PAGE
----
In a decision handed down on 31 July 2019, the Court of Appeal in FSHC Group Holdings Ltd v Glas Trust Corporation Ltd [2019] EWCA Civ 1361 have clarified the test for contractual rectification on the basis of common mistake. Gone are the days of the objective test articulated in Lord Hoffman’s obiter remarks in Chartbrook Ltd v Permisson Homes [2009] UKHL 38 as we enter a period of much needed clarity. Leggatt LJ, delivering the leading judgment to which Rose LJ and Flaux LJ assented, comprehensively delved into the history of the law on rectification and arrived at a neat and practical conclusion.

In FSHC Group Holdings Ltd, the Claimant, also referred to as “the Parent”, sought rectification of two deeds. These were executed by the Parent and Barclays Bank plc, the original defendant to these proceedings, who was replaced as security agent by GLAS Trust Corporation Limited in between the first instance decision and the appeal. At first instance, Carr J found as a fact that the intention of both parties was to provide missing security to a shareholder loan that should have been provided by the Parent during a corporate acquisition in 2012. In fact, by mistake, the deeds placed additional obligations on the Parent beyond that of the missing security. The deeds were rectified to give effect to the parties’ true intention.

Leggatt LJ set out two scenarios where a court may rectify a written instrument for common mistake –

  • Where a previous binding contract exists: the document sought to be rectified fails to give effect to the objective meaning of the previous binding contract; or
  • Where there is no prior concluded contract: when the parties executed the contract, they each subjectively had a common intention about a particular matter which, by mistake, the document did not accurately record; and there was an “outward expression of accord”, meaning that as a result of communication, each party understood the other to share the common intention.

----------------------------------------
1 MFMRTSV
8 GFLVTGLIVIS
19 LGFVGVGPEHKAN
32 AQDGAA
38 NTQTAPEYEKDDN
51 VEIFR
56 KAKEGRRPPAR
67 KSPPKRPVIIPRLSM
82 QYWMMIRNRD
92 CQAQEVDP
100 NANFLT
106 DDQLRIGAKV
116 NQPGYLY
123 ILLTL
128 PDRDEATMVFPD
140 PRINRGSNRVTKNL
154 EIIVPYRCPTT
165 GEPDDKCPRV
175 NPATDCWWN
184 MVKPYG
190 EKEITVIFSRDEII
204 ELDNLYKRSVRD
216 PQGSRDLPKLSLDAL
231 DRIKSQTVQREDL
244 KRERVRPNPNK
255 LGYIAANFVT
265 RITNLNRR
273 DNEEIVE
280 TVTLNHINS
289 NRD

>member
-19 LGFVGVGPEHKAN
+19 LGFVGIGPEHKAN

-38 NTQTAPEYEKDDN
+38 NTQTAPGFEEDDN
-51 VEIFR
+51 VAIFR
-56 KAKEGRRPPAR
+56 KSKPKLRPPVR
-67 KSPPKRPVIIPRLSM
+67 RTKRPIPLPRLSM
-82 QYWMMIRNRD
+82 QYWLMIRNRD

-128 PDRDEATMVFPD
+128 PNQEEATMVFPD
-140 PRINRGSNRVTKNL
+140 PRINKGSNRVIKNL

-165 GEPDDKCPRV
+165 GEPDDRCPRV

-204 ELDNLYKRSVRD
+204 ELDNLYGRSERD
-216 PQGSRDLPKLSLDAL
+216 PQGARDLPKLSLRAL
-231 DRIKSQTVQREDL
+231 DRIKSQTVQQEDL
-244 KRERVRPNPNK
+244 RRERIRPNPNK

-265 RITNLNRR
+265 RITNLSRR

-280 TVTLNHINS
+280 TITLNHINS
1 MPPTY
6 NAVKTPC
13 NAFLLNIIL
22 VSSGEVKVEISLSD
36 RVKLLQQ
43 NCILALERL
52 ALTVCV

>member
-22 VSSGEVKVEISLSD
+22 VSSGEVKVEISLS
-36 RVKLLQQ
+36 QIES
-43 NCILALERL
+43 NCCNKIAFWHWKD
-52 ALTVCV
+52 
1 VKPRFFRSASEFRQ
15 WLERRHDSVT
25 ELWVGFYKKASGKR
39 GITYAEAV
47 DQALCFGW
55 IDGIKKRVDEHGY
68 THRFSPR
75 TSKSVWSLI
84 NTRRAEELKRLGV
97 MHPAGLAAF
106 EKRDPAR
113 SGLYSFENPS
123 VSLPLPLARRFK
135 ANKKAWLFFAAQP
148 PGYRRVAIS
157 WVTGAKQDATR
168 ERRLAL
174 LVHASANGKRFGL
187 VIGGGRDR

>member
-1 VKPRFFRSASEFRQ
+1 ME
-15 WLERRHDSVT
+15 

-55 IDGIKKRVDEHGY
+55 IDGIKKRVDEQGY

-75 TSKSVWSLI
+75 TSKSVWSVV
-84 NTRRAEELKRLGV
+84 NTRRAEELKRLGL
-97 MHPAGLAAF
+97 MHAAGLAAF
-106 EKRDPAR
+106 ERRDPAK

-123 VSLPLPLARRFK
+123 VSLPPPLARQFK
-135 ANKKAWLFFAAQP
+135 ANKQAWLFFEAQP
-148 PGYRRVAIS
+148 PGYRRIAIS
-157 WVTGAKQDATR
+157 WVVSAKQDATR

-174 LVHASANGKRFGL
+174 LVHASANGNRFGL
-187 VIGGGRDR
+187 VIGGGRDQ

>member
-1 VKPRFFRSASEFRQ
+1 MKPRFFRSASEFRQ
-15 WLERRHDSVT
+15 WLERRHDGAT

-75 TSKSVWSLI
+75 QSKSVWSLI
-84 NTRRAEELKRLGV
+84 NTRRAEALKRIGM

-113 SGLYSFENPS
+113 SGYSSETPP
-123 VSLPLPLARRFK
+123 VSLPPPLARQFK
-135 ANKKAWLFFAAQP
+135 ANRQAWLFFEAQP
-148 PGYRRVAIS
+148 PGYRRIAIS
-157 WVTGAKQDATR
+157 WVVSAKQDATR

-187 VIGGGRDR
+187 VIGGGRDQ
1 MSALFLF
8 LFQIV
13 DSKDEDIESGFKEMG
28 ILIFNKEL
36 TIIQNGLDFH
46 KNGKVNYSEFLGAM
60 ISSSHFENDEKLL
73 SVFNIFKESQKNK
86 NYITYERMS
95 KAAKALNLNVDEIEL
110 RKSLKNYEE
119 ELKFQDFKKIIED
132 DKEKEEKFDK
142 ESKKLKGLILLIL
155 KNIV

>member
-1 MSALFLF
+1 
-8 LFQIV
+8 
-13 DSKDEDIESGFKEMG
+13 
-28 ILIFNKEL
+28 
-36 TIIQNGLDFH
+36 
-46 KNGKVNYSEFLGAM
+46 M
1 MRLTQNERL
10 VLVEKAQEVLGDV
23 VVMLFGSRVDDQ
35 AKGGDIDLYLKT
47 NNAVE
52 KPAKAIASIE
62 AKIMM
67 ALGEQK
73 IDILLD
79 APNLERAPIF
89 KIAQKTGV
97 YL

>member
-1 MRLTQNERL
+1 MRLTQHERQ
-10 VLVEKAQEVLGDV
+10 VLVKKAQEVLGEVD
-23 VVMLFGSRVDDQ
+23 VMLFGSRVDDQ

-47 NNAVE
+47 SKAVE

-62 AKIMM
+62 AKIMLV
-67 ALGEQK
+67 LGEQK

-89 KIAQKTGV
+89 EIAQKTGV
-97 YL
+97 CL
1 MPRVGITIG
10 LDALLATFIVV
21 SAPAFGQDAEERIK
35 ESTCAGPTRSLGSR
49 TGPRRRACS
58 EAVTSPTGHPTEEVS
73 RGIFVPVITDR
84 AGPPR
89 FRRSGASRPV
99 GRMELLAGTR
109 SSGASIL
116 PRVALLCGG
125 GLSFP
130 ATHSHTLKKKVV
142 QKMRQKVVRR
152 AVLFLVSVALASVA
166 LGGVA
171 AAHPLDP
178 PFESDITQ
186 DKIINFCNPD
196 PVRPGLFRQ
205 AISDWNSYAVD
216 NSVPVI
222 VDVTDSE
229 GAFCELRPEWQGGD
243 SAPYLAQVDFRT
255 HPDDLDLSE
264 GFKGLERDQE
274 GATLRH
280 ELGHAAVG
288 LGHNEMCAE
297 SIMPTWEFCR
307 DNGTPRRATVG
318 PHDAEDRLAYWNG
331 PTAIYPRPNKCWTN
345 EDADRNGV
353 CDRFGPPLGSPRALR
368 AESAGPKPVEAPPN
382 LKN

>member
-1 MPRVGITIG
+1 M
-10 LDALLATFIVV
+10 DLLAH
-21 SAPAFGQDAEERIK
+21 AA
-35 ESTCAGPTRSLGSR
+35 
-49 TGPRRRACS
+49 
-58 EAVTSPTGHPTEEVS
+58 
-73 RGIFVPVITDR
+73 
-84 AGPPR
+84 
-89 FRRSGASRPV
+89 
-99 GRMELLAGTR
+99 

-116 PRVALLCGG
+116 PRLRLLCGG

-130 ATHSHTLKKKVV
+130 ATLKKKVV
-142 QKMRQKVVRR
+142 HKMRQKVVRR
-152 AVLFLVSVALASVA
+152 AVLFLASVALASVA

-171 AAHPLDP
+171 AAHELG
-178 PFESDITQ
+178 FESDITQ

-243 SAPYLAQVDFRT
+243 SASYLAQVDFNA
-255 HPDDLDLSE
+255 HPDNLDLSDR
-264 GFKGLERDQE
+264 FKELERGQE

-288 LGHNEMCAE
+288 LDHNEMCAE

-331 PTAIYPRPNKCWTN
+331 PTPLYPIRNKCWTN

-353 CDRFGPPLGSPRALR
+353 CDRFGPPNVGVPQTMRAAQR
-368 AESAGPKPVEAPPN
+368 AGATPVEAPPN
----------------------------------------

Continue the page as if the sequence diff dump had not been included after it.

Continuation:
In his analysis of the law, Leggatt LJ helpfully considered what is known as the “outward expression of accord” and what exactly is required for a finding of common intention. The court must be satisfied that the parties actually understood each other to have the same intention. However, an “outward expression of accord” might, in some circumstances, be communicated tacitly and there exist situations where silence speaks volumes. Context is vital.

Make no mistake, establishing a successful claim for rectification is no easy task. The subjective test “is rightly a demanding test to satisfy” and sets a high bar for parties seeking rectification. Contemporaneous evidence of the parties’ actual intention will be paramount. FSHC Group Holdings Ltd strikes a necessary balance: it upholds the certainty of written contracts, whilst allowing, in a clear and narrow set of circumstances, equity to step in and correct a written instrument where it does not reflect the actual intention of the parties.